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Issue No. 327 06 October 2006  

The Road to Bangalore
A funny thing is happening as the major corporations plan their latest heist on the Australian public � the off shoring of an estimated two million white collar jobs to low cost countries like India.


Interview: Cowboys and Indians
Finance Sector Union national secretary Paul Schroder is standing between the big banks and a bucket of money.

Industrial: Seven Deadly Sins
Chris Christodoulou gives seven reasons why WorkChoices is bad for business

Unions: The IT Factor
The future of Australian IT looks grim as big companies lead the rush to India and China, writes Jackie Woods.

Politics: Bargain Basement
Simple principles of democracy underpin the ACTU's collective bargaining proposal, insists ACTU Secrteary Greg Combet.

Environment: An Inconvenient Hoax
Al Gore may be warning of climate breakdown, but what hope the truth when he's up against such a well-oiled machine? asks Paul Sheridan

Corporate: Two Sides
Bilateral trade agreements are a good idea � just ask the US multinationals. The rest of us should strongly disagree says Pat Ranald

International: Unfair Dismissals
Nearly 10,000 workers were fired for their trade union activities in 2005, an annual trade union survey shows.

History: A Stitch in Time
Neale Towart takes some lessons from female textile workers while considering the case for recognition ballots.

Review: The Wind that Shakes the Barley
A film charting the turmoil of the Irish war for independence against British occupation during the 1920s might seem an odd choice for top honours at the Cannes Film Festival in 2006.


 OWS Blesses Tassie Plunder

 Feds Knew About Wage Slashing

 Data Farmers' Bitter Harvest

 Umpire Delivers to Posties

 It's a Goal - Compass Out-Pointed

 Childcare Giant Goes Union

 Meat Head Jumps The Queue

 AWAs � Thanks a Million

 Vets� Fight On

 TB Threat From FoC Ship

 Hamberger in Cancer Blue

 AMWU Challenges Forced Deportation

 Let�s Dance � Andrews Get Hot

 Legal Centres Under Threat

 Activists Notebook


The Westie Wing
Ian West takes a walk around the backyard with the Prime Minister�

The Soapbox
Rise Up
Hugo Chavez's explosive address to the United Nations

The Fear Factor
A new analysis of the history of fear takes us from the war on terror all the way to the modern workplace.

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The Road to Bangalore

A funny thing is happening as the major corporations plan their latest heist on the Australian public � the off shoring of an estimated two million white collar jobs to low cost countries like India.

Rather than the normal story of hand wringing once the jobs have gone, the Australian public - driven by an unusual alliance of the unions and the tabloid media - is in danger of heading the shift off at the pass.

Currently major banks and Qantas are well advanced in plans to send their IT work to the high-tech theme parks that have proved adept in seducing western corporations with an English speaking workforce that will snaffle jobs paying about 25 per cent of the Australian wage.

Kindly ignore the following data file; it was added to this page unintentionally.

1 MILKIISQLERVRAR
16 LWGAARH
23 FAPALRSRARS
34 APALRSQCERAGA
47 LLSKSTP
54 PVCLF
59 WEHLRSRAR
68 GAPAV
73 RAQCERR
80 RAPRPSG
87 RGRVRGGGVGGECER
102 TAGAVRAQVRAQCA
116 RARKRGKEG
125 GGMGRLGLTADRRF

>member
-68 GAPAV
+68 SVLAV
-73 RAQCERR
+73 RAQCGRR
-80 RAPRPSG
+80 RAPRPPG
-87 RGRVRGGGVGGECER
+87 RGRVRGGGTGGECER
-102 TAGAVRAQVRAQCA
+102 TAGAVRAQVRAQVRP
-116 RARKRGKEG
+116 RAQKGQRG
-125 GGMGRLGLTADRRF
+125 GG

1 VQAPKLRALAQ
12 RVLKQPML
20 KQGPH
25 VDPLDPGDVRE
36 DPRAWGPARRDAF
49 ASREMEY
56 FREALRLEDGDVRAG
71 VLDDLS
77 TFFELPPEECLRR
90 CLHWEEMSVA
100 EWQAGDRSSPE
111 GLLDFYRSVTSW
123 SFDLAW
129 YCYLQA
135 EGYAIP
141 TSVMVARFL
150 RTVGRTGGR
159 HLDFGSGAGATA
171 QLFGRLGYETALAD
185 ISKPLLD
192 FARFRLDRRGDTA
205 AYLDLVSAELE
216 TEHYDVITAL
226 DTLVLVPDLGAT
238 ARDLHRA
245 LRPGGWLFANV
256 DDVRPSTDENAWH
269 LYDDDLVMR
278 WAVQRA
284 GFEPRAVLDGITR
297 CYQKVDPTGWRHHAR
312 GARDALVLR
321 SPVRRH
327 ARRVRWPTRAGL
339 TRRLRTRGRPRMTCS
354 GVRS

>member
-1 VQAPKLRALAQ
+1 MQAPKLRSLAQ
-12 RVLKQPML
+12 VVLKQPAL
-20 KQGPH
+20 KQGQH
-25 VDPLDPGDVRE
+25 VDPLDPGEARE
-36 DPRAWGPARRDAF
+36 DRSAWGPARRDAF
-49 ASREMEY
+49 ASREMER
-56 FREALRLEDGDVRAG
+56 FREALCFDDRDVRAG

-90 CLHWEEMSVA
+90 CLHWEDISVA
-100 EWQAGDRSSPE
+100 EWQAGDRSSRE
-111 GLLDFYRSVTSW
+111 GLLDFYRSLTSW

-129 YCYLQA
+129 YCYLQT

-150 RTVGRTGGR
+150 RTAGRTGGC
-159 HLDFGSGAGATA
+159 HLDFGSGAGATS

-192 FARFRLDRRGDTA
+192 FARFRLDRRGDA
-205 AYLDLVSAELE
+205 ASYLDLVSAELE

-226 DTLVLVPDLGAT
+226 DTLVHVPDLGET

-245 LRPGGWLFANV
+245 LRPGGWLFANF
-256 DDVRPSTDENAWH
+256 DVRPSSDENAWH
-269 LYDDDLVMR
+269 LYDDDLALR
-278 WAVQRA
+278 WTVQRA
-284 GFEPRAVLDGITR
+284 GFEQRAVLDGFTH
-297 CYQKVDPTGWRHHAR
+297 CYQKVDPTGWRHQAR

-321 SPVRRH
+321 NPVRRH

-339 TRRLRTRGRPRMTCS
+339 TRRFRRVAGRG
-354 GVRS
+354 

This is no fishing expedition; these plans have been years in the making and, as far as we can see, the information was only shared with staff and the public as the eleventh hour approaches.

Now the corporate bean counters may push through regardless, but not without some significant collateral damage.

This is only corporate Australia's latest betrayal in the name of global profits.

After telling us that it was OK to lose our textile and manufacturing industries because we would have smarter IT jobs, the IT jobs are now under the gun.

Companies that trade on their Australian-ness as cheesily as Qantas and our leading banks, create a certain expectation amongst their customers. We are prepared to hum along with the anthems as long as give at least a show of repaying the jingoism.

But the current backlash suggests that we are not mugs, and that companies that rub the flag in our face and then shift jobs away will be punished harshly by the public's well-honed bullshit detector.

In a way you have to wonder what these companies are thinking - are they so driven by the bottom line that noone wonders whether the dumping of Australian jobs may undermine the multimillion marketing strategies.

And for anks handling sensitive private data like bank account and passport details, surely there was some sort of risk analysis around the issue of data security.

Not if revelations aired overnight by UK's Channel Four Dispatches are anything to go by. That show has found an organised network of ' Data farmers', trading in personal details stolen from these centres - where privacy laws lag far behind Australian regulations,

The Australian banks claim they continue to house data In Australia - but details are beamed into India where low wage workers chase up debt collections, process applications

Legislation proposed by unions and endorsed today by the ALP, requiring institutions to disclose where data is sent offshore, will also stem thee flow of jobs - because we know that customers will not cop it.

Meanwhile, the Howard Government has nowhere to go on the issue - the PM's glib refusal to comment on specific business decisions misses the point - Australian workers and consumers are being played like a song.

For the ALP it is another opportunity to frame the next federal elections around the divide that defines industrial relations; and it has nothing to do with xenophobia

That sell is pretty straight forward; it goes something like this: The Howard Government - governing for big business at the expense of working Australians and their families. Over to you, Kim

Peter Lewis



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